A digital reproduction of an authentic map
Before any Spanish exploration began, the Captain would sketch (make a duplicate) a copy of the area he was going to, first a general area map was made, and then copied from a master map of that area, the master copy which was never intended to leave the archives, he would make a copy of the licensed area he was going to, having received permission of the King. These maps have shown up in all sizes, the smallest I have seen was made by Miguel Hidalgo about 5 by 9 inches and likely not a licensed expedition and the largest on goatskin probably about a foot and a half by 3 feet, and when it was copied it took 2 scan copies and of course it was then made into 3 sections the size of 8 X 11 so it could fit in a BOOK.
I saw a picture of a 4 Man Spanish cannon once… however I noticed that it must have been fake as it fit on a 17 inch computer screen…. Did I mention asinine? Moving on...
Lets start with the Pedro Nunez map of 1771 of which is likely from a licensed expedition but either they could not afford a good cartographer or he was killed along the way… who ever made this map was no cartographer, but sometimes as in this case they were very good at capturing other details not usually picked up on in cartographers maps.
I use this example for many reasons we will not go
into, suffice it to say, I believe without doubt that this is an authentic map
left behind by the dead. The right half of this map, representatives of
Pedro Nunez, Villa Vicerceo 1771
However I would like to draw your attention to a certain portion of the map,
If you will notice the balloon with a mound drawn in
it, this mound is meant to represent the peak or mountain of what we today call
The Garcia Map
This particular map is a hand drawn copy of the original, as I recall Steve told me it was found in the archives of Santa Fe, OR it came from the Garcia family whom he and Gale had tracked down at one time, neither of which I can confirm. However after seeing as many maps as I have, I have no reason to believe it is a forgery and there are certain things appearing customary of the master map which strongly implies its authentic origin and yes it does fit on an 8 X 11 piece of paper.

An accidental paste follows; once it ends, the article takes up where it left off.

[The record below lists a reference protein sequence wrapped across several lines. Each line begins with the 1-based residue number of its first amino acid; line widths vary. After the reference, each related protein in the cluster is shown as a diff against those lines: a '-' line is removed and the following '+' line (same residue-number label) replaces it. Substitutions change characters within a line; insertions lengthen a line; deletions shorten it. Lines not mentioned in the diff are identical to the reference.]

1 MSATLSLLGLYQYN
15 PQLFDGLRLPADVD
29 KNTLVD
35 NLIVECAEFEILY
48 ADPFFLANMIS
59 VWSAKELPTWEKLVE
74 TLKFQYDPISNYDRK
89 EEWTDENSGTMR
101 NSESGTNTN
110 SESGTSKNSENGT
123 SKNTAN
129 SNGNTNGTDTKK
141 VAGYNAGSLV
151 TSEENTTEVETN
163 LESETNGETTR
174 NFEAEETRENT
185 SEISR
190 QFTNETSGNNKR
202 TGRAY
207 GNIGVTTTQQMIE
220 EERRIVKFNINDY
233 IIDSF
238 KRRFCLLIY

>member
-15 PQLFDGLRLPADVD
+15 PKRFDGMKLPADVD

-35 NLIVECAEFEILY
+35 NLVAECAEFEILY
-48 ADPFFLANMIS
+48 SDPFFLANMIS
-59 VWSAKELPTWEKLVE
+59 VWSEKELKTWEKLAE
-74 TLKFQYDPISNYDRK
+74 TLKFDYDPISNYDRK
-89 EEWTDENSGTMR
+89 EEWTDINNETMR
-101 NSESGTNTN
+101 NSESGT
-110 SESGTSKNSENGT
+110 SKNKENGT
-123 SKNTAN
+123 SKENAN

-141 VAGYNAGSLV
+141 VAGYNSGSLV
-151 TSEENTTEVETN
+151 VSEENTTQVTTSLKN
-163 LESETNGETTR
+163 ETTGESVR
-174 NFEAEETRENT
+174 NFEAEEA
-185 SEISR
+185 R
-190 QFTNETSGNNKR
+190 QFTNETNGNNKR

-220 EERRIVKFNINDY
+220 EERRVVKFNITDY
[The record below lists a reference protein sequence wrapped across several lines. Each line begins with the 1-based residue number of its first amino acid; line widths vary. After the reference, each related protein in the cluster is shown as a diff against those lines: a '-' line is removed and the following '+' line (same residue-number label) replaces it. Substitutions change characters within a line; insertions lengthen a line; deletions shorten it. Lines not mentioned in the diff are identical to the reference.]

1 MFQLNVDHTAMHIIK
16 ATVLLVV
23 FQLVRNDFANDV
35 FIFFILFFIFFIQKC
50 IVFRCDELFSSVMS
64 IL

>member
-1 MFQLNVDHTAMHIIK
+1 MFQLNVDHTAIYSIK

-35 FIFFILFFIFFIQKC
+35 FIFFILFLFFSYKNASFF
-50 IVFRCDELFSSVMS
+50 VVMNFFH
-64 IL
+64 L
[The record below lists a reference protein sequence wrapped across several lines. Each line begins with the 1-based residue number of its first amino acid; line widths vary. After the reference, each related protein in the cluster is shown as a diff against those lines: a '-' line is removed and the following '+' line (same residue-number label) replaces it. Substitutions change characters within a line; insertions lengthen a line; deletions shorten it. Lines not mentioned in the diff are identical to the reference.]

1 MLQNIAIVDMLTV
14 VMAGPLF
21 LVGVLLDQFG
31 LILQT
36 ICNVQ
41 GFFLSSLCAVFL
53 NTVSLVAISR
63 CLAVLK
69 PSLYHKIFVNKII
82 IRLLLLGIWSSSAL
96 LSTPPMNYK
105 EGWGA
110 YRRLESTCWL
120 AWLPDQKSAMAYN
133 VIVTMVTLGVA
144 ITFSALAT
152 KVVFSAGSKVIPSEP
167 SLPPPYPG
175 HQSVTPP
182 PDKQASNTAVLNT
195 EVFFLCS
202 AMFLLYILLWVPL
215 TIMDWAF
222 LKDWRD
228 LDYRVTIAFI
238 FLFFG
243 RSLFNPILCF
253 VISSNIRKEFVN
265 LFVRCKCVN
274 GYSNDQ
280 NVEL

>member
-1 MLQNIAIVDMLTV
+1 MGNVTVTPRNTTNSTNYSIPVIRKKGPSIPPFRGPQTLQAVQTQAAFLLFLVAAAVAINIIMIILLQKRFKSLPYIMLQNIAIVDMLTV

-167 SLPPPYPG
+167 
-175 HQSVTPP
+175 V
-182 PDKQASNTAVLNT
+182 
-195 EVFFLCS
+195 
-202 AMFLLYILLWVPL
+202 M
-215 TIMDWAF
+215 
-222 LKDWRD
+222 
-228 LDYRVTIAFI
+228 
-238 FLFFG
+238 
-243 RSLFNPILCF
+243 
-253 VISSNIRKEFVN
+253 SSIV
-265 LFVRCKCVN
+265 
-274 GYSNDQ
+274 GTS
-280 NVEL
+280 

Aside from other features found on the map, there is one feature that was clearly duplicated and apparently without question. The theory of the skeptics is that Gale and or Steve would falsify their maps, Why, when so many of them have surfaced through the years? On this map unknowing I am sure to Steve and Gale is a notation that actually shows that the mine of the Garcia redotero was not the mine they so adamantly believed it to be as well as every other Tom, Dick and Gary.
I want very badly to show you this and compare step by step to the Garcia redotero, but I just can’t. well, ok some… I can however share it with that one individual who not only can take it to the next level but would put forth the effort to do so for the right reasons. Certain equipment must be had in order to validate what is already so plain… if you can put two and two together then so be it, but the answer to this part is this, if you want to know where this mine location truly is, read and read carefully… The true Josephine of the Garcia redotero is exactly where he said it is… and this map holds one of the best clues to support what Garcia said.
If you are familiar with
Around 2002 or so I had just returned from a day up at
Hoyt, checking directions and distances validating what I had already come to
believe… being the skeptic that I can be, I just have to check and recheck, at